Book Image

Mastering ServiceNow Scripting

By : Andrew Kindred
Book Image

Mastering ServiceNow Scripting

By: Andrew Kindred

Overview of this book

Industry giants like RedHat and NetApp have adopted ServiceNow for their operational needs, and it is evolving as the number one platform choice for IT Service management. ServiceNow provides their clients with an add-on when it comes to baseline instances, where scripting can be used to customize and improve the performance of instances. It also provides inbuilt JavaScript API for scripting and improving your JavaScript instance. This book will initially cover the basics of ServiceNow scripting and the appropriate time to script in a ServiceNow environment. Then, we dig deeper into client-side and server-side scripting using JavaScipt API. We will also cover advance concepts like on-demand functions, script actions, and best practices. Mastering ServiceNow Scripting acts as an end-to-end guide for writing, testing, and debugging scripts of ServiceNow. We cover update sets for moving customizations between ServiceNow instances, jelly scripts for making custom pages, and best practices for all types of script in ServiceNow. By the end of this book, you will have hands-on experience in scripting ServiceNow using inbuilt JavaScript API.
Table of Contents (18 chapters)
Title Page
Packt Upsell

To script or not to script?

For new administrators, it can be difficult to know when to script. For coders, it can be easy to look to script before you need to, with so many opportunities to write script in ServiceNow. However, it is much better to not write script wherever possible.

If you can configure instead of scripting, it should be your first thought. This allows the tool to be used in the way it was intended and will leave you much more prepared when upgrading your instance. Not only that; one of the main reasons for using configurations over customizing is for maintenance. Configurations are easily maintained by different admins, while customization's require some basic knowledge of scripts and the logic behind them, so they tend to be harder to maintain and troubleshoot. Remember, once you start to customize, maintaining that customiszation is your responsibility.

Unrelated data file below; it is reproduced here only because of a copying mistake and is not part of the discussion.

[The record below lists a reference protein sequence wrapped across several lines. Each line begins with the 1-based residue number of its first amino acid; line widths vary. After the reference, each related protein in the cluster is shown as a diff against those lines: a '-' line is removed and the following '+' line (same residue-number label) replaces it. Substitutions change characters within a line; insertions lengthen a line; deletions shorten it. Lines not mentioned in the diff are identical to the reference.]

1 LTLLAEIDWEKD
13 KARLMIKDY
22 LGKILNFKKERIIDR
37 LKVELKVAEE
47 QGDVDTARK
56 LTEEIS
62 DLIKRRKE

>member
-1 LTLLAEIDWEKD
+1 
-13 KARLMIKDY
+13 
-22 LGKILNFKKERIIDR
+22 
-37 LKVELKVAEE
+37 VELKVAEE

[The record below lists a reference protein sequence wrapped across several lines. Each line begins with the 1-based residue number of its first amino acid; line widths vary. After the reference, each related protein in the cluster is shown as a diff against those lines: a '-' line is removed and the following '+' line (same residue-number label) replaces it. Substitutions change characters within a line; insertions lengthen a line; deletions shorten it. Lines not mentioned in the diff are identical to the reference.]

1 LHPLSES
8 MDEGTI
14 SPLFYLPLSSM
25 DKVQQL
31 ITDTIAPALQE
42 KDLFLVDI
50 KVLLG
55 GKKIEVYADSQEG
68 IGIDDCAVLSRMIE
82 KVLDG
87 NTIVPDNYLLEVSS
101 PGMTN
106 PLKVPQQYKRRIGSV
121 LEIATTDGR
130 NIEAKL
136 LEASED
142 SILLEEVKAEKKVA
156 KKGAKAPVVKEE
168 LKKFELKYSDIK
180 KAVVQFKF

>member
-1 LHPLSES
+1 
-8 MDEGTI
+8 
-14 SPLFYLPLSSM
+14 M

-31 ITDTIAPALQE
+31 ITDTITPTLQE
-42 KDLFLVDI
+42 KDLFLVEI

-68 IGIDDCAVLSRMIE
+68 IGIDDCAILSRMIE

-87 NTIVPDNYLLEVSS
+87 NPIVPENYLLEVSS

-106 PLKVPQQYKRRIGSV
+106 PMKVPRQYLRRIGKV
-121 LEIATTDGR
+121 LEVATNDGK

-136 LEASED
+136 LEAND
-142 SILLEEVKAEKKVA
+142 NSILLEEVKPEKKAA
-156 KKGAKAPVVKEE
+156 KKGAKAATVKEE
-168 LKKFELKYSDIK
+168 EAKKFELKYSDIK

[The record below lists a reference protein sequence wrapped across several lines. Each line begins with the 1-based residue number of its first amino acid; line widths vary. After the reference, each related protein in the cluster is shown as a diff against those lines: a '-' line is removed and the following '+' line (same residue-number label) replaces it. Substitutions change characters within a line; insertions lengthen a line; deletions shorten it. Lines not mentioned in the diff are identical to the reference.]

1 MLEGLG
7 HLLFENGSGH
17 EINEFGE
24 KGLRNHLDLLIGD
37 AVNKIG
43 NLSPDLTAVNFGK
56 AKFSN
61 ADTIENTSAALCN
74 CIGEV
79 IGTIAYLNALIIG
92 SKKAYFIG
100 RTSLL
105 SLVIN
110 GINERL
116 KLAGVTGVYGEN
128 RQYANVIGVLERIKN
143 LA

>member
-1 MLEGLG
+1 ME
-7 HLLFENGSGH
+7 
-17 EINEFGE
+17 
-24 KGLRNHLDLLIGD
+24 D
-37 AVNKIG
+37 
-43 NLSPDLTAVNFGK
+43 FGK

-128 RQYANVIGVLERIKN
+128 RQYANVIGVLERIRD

If you find yourself unable to achieve your goals with configuration alone, then you should look to script. Even though configuration is your best option, scripting accounts for a lot of advanced functionality on most instances. Almost all mature instances will have some level of scripting done to them, but the instances that function better are the ones where scripting was performed when appropriate.

For example, if you are looking to show, hide, or make mandatory or read-only a field, then this could be done as a client script or a UI policy. If you simply needed to perform one of the actions based on a value in a field, then in this instance, a UI policy is the better choice, as it can achieve the goal without using a script. However, if you needed to perform the action based on whether the logged-in user has a particular role, then you will need to use a script. Scripting can be done in a UI policy, but I usually opt for a client script in this scenario.


Try to avoid scripting wherever possible. Configuring an instance instead has many benefits and makes an instance easier to maintain.